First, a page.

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News: February/March 2010
Famous Radical Feminist dies • Dolphin rights on agenda • Wittgenstein: the opera • Sex with robots? • Fodor attacks Darwinism — News reports by Sue Roberts
Mary Daly Dead
The Radical Feminist philosopher Mary Daly died just after the New Year, at the age of 81. Daly, who had two PhDs and was originally a theologian, was the author of many provocative books critical of patriarchal society, including Beyond God the Father. She became notorious and celebrated for the case that ended her thirty year teaching career at Boston College. She had specified that one of her courses on feminist philosophy could only be attended by female students. In response, a male student successfully took the college to court, claiming discrimination. Daly refused to back down, and was ‘resigned’ by the college authorities. [See obit.]
Think-Off on Wealth and Poverty
The Great American Think-Off is an annual essay contest open to all US residents. Now in its 18th year, four finalists will participate in a live debate at the New York Mills Sports Center in Minnesota in the hope of attaining the title ‘America’s Greatest Thinker’. The essay of not more than 750 words must be based on views gained from personal experience. This year’s topic has been announced: ‘Do the wealthy have an obligation to give to the poor?’ (think-off.org)
A large-scale survey of the opinions of professional philosophers has been conducted by David Chalmers and David Bourget. The survey required yes/maybe/ no type answers to around 30 complex philosophical questions. The results, which can be read at PhilPapers.org, give a fascinating snapshot of contemporary academic opinion on issues such as the existence of God; freewill versus determinism; and the possibility of zombies. Chalmers and Bourget invited respondents to also participate in a ‘Metasurvey’ – a survey of what they thought the results of the first survey would be! By the time the survey closed, 3,226 people had taken part, including 1,803 philosophy faculty and PhDs.
A conference to be held in San Diego in February will bring together scientists and philosophers with an interest in dolphins. Speakers will include the ethicist Thomas White, of Loyola Marymount University, who has written numerous papers advocating rights for dolphins. This time, however, his case will be bolstered by research presented by several scientific teams suggesting that dolphins are more intelligent than chimps. Scans have shown that dolphin brains have many structural features thought to be indicative of high intelligence, and recent behavioural studies have demonstrated clearly their strong ‘cultural’ ability to learn complex skills from one another.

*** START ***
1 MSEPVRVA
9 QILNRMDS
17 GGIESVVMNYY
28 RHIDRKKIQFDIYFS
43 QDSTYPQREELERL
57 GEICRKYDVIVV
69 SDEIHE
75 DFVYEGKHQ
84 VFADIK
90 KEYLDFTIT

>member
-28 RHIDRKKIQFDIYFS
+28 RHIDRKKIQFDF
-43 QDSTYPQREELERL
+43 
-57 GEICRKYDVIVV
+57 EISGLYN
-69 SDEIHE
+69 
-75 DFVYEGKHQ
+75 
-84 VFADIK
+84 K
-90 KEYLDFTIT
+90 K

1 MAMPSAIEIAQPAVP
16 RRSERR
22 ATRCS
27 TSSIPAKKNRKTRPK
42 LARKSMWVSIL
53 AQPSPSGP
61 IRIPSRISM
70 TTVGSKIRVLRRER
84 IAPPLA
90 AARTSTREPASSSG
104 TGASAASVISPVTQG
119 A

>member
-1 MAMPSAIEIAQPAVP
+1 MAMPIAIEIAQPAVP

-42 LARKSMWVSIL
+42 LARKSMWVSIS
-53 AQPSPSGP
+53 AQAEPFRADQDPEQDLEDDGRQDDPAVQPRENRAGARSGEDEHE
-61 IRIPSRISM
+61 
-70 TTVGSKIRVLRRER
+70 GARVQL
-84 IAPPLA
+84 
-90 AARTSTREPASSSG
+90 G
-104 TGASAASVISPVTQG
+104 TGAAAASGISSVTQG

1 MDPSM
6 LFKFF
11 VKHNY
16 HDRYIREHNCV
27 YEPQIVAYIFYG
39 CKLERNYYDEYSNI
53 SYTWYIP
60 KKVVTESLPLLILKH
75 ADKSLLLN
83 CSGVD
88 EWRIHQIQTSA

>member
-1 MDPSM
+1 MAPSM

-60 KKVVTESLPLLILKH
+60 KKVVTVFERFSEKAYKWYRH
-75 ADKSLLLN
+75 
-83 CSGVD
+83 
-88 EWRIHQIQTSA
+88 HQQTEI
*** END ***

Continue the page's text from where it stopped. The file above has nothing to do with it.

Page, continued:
“An Opera? A Cantata? A telephone book vocalized? No! It’s merely Ludwig Wittgenstein’s Tractatus Logico-Philosophicus!” So writes music critic Michael Wruss on the launch of a new CD from Brucknerhaus-Edition. Wittgenstein’s famous first book, which revolutionised philosophy when it was published in 1921, has now been turned into a ‘one woman opera’ by Austrian composer Balduin Sulzer. The CD features the Austrian soprano Anna Maria Pammer singing Wittgenstein’s propositions. This isn’t the first time that the Tractatus has been set to music – a punk rock version was recorded by a Finnish band in 1991 – but it is the first classical arrangement.
The Ethics of Sex with Robots
Writing in the journal Computer Law and Security Review, Anna Russell of the University of San Diego alerts us to the potential problems caused by the increasing sophistication of robots. Cyborgs – human-like robots – are no longer the stuff of science-fiction but a real possibility. She believes we should address now the question of whether society will accept relationships between humans and robots; “If a self-aware. super-intelligent, thinking, feeling humanoid is developed , the legal system will be hard-pressed to distinguish this creature legally from human actors on grounds not stemming from a religious or moral prejudice.” More specifically, “it will be inevitable that legal issues would be raised and the love lines blurred. In what way such sexual activities would be regulated, however, and how regulation would work, is not clear.”
Those who profess to share the pain experienced by someone else might be doing so literally. Dr Stuart Derbyshire of the University of Birmingham has reported his findings in the journal Pain after inviting 123 undergraduates to watch images of people in great pain. To the researchers’ surprise, 30% said they felt physical pain in the same part of the body as the person they were watching. These claims were supported by observation of heightened activity in areas of the brain that handle pain, which could confirm the sensations were genuine.
Jerry Fodor: Anti-Darwinian
Famed American philosopher of mind Professor Jerry Fodor has co-authored a surprising new book which claims that Darwin’s theory of evolution by natural selection is fundamentally flawed. He wrote the book, What Darwin Got Wrong, with fellow cognitive scientist (and fellow atheist) Massimo Piattelli-Palmarini. Early signs are that it is raising some eyebrows among their philosophical colleagues: Daniel C. Dennett is quoted on the back cover as wondering: “What could drive Fodor to hallucinate the pending demise of the theory of evolution by natural selection?” We are unable to tell you the answer, as the book had only just arrived when we went to press.